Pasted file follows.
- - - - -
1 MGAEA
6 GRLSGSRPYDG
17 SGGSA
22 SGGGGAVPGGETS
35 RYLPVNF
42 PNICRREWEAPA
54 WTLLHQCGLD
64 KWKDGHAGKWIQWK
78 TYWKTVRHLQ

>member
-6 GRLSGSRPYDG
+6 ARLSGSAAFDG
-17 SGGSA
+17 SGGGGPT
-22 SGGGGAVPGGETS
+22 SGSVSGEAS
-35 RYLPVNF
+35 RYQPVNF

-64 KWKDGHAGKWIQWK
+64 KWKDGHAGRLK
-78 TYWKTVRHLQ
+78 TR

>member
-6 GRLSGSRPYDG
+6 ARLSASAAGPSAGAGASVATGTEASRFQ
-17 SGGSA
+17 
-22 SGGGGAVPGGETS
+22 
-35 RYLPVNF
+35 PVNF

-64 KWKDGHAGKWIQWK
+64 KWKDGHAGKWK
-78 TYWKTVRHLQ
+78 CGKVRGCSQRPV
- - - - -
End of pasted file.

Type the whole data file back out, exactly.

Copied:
1 MGAEA
6 GRLSGSRPYDG
17 SGGSA
22 SGGGGAVPGGETS
35 RYLPVNF
42 PNICRREWEAPA
54 WTLLHQCGLD
64 KWKDGHAGKWIQWK
78 TYWKTVRHLQ

>member
-6 GRLSGSRPYDG
+6 ARLSGSAAFDG
-17 SGGSA
+17 SGGGGPT
-22 SGGGGAVPGGETS
+22 SGSVSGEAS
-35 RYLPVNF
+35 RYQPVNF

-64 KWKDGHAGKWIQWK
+64 KWKDGHAGRLK
-78 TYWKTVRHLQ
+78 TR

>member
-6 GRLSGSRPYDG
+6 ARLSASAAGPSAGAGASVATGTEASRFQ
-17 SGGSA
+17 
-22 SGGGGAVPGGETS
+22 
-35 RYLPVNF
+35 PVNF

-64 KWKDGHAGKWIQWK
+64 KWKDGHAGKWK
-78 TYWKTVRHLQ
+78 CGKVRGCSQRPV